A Russian appellate court on Wednesday dismissed a lower court’s ruling that fined the director of a St. Petersburg LGBT advocacy group more than $15,000 under the country’s “foreign agent” law.
Coming Out said on its website the judge in St. Petersburg found the lower court had relied solely on the prosecutor’s charge as opposed to independently establishing whether the organization had violated the 2012 statute that requires groups that receive funding from outside Russia to register as a “foreign agent.” The appellate court also said the deadline to impose the fine against the head of Coming Out had already passed.
Kseniya Kirichenko of Coming Out applauded the ruling in a statement, while acknowledging prosecutors could potentially appeal it.
“We welcome the fact that there are still judges able to impartially and objectively examine a case against such an ‘unpopular’ organization as an LGBT rights organization,” Kirichenko said. “We continue to keep our finger on the pulse, because the prosecution can still protest the judgment.”
The ruling comes against mounting outrage over Russia’s gay crackdown and increased anti-LGBT discrimination and violence in the country
Russian President Vladimir Putin in June signed a broadly-worded law that bans gay propaganda to minors. A second statute that bans same-sex couples and anyone from a country in which gays and lesbians can legally tie the knot from adopting Russian children took effect last month.
Police in May arrested 30 LGBT rights advocates who tried to stage a Pride celebration outside Moscow City Hall. Police in St. Petersburg took dozens of activists into custody in June as they tried to hold their own event in support of LGBT rights.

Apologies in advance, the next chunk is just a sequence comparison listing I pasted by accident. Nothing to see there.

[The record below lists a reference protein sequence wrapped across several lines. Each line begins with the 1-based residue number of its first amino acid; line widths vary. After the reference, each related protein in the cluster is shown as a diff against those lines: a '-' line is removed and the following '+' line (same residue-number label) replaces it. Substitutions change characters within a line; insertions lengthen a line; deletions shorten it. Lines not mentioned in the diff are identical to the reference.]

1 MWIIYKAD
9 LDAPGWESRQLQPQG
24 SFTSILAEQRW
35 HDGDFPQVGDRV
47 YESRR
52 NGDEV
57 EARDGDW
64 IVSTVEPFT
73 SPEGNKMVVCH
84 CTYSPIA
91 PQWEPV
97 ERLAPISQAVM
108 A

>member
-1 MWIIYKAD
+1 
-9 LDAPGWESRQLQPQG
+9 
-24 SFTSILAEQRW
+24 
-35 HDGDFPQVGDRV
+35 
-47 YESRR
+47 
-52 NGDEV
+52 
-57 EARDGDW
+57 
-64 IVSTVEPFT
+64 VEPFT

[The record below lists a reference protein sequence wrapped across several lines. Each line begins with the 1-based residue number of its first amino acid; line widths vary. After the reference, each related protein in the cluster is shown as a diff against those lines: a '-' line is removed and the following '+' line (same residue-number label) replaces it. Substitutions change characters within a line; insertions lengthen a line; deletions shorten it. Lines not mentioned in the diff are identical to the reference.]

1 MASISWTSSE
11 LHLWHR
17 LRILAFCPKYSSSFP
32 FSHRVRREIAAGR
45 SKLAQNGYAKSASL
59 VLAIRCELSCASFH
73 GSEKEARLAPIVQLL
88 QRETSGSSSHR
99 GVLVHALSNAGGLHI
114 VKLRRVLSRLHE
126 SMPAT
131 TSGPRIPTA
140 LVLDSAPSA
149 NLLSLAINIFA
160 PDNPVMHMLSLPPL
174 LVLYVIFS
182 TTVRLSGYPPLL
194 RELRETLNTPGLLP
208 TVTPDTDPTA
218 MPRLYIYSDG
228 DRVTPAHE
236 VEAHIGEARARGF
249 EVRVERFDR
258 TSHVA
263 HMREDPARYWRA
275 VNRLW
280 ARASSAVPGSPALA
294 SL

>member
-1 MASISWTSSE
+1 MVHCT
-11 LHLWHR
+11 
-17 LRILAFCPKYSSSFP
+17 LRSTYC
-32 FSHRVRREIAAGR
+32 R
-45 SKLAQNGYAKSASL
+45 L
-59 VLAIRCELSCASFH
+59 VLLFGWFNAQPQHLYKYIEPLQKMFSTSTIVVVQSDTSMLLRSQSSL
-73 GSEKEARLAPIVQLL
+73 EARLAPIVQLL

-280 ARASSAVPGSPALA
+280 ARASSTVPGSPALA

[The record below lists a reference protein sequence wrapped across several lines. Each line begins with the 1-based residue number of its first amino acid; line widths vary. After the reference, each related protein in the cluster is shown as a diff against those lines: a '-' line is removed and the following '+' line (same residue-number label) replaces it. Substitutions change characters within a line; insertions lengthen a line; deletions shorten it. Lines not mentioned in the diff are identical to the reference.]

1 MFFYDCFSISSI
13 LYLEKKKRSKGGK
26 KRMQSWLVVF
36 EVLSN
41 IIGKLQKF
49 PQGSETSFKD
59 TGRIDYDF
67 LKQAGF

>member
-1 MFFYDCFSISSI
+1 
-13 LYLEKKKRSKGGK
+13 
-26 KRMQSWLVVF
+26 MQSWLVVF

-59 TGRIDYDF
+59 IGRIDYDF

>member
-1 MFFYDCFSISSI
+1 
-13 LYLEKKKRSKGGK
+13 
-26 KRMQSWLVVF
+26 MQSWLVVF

Authorities in Murmansk last month arrested four Dutch LGBT rights advocates who were in the city filming a documentary about gay life in Russia.
Playwright Harvey Fierstein is among those who have called for the U.S. to boycott the 2014 Winter Olympics that will take place in Sochi, Russia, in February over Russia’s gay rights record. Andy Cohen told E! News on Wednesday he declined an invitation to co-host the 2013 Miss Universe pageant that will take place in Moscow in November because “he didn’t feel right as a gay man stepping foot into” the country.
President Obama told Jay Leno during an appearance on “The Tonight Show” last week that he has “no patience” for countries with anti-LGBT laws. The White House, along with retired tennis champion Martina Navratilova and a coalition of LGBT advocacy groups that include Athlete Ally are among those who have said they do not support calls to boycott the Sochi games.
Polina Andrianova of Coming Out told the Washington Blade during an interview on August 9 she feels the “foreign agent” law and the ongoing gay crackdown is an attempt to “shut down any kind of possibility for LGBT advocacy.”
“These laws are aimed at driving LGBT people back into silence, back underground, back to the invisibility,” she said. “That’s the whole point of them.”